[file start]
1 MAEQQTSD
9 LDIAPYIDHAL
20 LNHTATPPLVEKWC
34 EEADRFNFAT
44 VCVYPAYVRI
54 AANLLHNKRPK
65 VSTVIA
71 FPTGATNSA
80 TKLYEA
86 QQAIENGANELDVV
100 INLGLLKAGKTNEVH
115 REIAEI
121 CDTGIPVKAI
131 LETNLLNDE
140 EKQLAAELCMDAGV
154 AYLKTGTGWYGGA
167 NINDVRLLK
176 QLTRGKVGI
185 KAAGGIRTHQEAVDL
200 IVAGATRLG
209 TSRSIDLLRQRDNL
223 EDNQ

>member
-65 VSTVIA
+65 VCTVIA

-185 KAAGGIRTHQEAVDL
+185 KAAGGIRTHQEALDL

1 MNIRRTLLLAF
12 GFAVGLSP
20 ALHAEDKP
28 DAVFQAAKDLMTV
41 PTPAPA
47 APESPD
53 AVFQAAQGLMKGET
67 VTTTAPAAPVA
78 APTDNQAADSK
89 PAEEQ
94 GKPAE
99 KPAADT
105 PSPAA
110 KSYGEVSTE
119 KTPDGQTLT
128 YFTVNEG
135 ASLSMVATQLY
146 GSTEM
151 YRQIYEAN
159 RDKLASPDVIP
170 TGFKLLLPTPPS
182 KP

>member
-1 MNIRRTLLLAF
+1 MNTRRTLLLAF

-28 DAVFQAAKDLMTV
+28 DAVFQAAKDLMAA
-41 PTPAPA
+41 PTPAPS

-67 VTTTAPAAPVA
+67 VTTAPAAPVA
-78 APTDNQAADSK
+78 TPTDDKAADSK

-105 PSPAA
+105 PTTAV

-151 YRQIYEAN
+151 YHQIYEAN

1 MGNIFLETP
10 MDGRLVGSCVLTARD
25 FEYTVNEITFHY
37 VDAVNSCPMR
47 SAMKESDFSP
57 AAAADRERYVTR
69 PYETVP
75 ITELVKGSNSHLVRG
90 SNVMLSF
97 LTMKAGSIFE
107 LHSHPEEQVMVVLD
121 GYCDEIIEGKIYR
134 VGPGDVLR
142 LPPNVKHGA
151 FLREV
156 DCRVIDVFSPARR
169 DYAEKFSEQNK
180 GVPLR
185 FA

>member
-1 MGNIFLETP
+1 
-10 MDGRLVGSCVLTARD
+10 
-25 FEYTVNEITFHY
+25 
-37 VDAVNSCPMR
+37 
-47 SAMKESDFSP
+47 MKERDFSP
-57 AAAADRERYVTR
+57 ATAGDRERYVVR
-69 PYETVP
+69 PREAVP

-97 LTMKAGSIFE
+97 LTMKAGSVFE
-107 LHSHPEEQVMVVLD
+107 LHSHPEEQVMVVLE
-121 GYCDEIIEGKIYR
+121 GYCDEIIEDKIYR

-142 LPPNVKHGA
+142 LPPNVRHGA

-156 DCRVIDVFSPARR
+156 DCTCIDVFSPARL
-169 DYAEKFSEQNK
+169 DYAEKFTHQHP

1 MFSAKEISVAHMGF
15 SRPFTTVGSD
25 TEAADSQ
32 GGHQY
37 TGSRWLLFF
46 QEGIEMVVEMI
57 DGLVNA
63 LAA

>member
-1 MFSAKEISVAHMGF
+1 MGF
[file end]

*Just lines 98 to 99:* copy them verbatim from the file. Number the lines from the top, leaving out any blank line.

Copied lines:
+69 PREAVP

-97 LTMKAGSIFE